Each week during the season, I will be walking through the data from the previous Colts game analyzing the numbers to form a sort of “what happened” narrative as well as comparing the Colts against all other teams in the league. For a glossary of the stats listed, reference Season Stats. Thanks to Pro Football Reference, NFL.com, Football Outsiders and the nflFastR project for being awesome sources of weekly data.
This game was a Rorschach test for judging defenses. Do you see a team that gave up 27 points and 424 yards off of 26 first downs? Or do you see a team that forced a fumble, nabbed an end-zone interception, returned a pick-6 and held a team, who scored 30+ points in 4 of their previous 5 games, in check?
Because of the boom or bust nature of the Colts defense last week, the numbers are all over the place: 24th in Drive Success rate against, but 12th in EPA per play given up. My instinct tells me that one of those porridges is too hot and the other too cold. I guess that puts a 19th ranked points per drive in the Goldilocks zone of measuring this effort.
Basically, if it weren’t for the turnover plays — which are rare and hard to replicate — Las Vegas likely puts up a lot more points. For the other 96% of plays that weren’t turnovers, the defense didn’t look good.
On the year, the grading effort is simpler: 11th in Drive Success rate against, 6th in EPA per play given up and 9th in net points per drive against. That’s some good porridge.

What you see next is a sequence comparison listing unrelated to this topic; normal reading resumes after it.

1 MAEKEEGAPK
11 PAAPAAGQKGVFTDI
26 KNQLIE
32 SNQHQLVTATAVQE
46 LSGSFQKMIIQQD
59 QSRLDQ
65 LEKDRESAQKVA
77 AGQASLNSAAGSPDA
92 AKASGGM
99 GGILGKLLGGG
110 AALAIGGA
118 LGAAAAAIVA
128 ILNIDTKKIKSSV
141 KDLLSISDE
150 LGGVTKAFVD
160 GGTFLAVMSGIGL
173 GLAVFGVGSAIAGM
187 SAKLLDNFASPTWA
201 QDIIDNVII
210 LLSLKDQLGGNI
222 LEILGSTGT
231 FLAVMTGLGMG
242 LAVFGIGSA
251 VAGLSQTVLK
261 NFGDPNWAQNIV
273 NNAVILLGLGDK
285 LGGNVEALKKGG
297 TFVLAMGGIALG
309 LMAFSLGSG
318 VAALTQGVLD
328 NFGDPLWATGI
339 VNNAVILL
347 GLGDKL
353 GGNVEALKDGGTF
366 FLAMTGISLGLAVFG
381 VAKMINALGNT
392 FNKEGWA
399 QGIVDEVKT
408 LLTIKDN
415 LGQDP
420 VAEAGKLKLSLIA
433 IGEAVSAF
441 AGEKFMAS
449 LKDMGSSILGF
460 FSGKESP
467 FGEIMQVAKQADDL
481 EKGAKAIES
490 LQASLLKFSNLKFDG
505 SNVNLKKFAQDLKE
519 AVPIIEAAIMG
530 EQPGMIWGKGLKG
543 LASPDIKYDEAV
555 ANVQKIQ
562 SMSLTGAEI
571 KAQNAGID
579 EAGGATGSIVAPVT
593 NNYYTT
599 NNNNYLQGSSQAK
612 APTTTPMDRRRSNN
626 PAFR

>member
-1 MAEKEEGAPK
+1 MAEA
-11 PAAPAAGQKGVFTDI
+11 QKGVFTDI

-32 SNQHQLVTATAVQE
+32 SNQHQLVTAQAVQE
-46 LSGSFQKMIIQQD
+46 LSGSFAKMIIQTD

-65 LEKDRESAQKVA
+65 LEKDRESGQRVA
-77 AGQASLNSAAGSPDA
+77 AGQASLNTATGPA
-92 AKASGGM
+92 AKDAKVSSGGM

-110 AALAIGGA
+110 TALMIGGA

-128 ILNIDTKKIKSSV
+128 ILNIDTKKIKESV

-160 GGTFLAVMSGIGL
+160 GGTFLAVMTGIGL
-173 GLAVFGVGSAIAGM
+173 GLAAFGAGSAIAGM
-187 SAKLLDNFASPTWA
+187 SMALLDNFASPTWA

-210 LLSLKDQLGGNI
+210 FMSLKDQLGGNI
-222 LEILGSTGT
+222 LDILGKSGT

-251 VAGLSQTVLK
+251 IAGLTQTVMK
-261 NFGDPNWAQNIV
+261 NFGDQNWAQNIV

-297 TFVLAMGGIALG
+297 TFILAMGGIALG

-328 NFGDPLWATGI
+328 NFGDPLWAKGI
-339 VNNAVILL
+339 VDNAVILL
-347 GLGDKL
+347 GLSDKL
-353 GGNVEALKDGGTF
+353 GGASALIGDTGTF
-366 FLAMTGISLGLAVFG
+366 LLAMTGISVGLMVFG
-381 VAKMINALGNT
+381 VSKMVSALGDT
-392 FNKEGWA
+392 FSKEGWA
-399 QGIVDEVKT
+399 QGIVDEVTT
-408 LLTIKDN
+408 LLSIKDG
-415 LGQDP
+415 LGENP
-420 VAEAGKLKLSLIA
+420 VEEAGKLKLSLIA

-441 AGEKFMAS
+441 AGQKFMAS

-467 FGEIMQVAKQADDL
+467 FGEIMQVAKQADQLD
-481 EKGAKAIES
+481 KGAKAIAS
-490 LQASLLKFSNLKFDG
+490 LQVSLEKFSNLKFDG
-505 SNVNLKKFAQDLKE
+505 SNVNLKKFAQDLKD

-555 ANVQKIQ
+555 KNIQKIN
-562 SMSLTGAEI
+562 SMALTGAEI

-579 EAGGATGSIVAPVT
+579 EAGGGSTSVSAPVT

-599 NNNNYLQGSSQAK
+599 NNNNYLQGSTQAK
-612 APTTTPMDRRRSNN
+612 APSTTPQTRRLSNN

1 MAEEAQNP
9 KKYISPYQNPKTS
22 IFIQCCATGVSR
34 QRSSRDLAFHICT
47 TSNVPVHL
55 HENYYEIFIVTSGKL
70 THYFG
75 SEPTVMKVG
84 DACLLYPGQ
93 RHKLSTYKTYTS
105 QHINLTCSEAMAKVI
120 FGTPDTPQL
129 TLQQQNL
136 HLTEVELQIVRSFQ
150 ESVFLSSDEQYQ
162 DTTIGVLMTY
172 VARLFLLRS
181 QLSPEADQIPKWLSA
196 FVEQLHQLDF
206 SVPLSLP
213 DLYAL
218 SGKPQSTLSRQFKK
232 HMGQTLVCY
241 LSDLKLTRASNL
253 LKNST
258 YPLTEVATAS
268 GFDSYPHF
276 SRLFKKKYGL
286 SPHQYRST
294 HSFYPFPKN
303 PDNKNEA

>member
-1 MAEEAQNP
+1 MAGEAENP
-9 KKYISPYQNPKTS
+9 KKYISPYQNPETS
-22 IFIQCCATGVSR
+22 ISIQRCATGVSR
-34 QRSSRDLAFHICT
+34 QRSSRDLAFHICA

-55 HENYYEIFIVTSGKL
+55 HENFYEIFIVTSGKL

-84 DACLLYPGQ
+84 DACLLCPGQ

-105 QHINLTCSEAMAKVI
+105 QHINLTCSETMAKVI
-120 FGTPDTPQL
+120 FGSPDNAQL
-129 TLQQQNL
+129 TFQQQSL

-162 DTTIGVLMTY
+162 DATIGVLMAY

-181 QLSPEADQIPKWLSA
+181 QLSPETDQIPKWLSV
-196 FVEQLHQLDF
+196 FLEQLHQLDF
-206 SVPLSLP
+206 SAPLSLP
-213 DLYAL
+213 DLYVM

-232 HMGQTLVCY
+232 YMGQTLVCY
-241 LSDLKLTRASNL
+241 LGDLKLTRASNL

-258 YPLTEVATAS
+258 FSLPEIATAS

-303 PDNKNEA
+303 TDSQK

Not to sound like a broken record (kids, records are how people used to listen to Spotify), but without the 2 picks, Carr had 0.39 EPA per dropback, which would have put the Colts as the 28th least effective pass defense . . . but picks actually count so they are 13th.
The defense gave up the 10th highest 1st down conversion rate and the 11th highest passing success rate. They also gave up 7.4 net yards per dropback, which is the 7th highest mark by any QB . . . but picks actually count.
On the year, the defense has held opponents to the 6 smallest EPA per dropback, which is a big reason Football Outsiders ranks the passing defense 6th overall . . . because picks actually count.
The Raiders had little success on the ground and game script limited them even trying. They didn’t have good yardage or EPA efficiency (27th lowest ypc, 20th EPA/c) and so the Colts defense rank 13th in opponent Adjusted Rushing Success Rate.
That is about the same as the season total ranking of 12th, which also is the defensive rushing DVOA rank on the year.
CONCLUSION AND LOOK AHEAD
Obviously, you want a defense that can get turnovers and the Colts did exactly that, adding to their season takeaway total, which is 3rd highest in the league. However, I would rather see them perform well without having to rely on those rare plays. If getting 0 turnovers means giving up 30+ points, then that is not good.
Up next, the Texans again. The Houston offense has taken a hit the past few weeks. In weeks 5 - 12, they scored 2.66 points per drive, which was 6th highest in the league. Against Indy, they scored 1.6 ppd and against Chicago they scored 0.5.
Without Will Fuller, Deshaun Watson has not looked the same. Prior to week 13, Watson had the 3rd highest EPA per dropback. In the last 2 weeks, he has ranked 20th. On the year, I still have their passing offense ranked high, but I think they are worse than their total numbers. Don’t get me wrong, Watson is still a dangerous QB and he managed 341 yards and the 11th highest yardage efficiency against us. But if we can pressure him like before, I think we can keep a lid on him.
They weren’t good on the ground before and they still aren’t. We shut their run game down before and I expect the same on Sunday.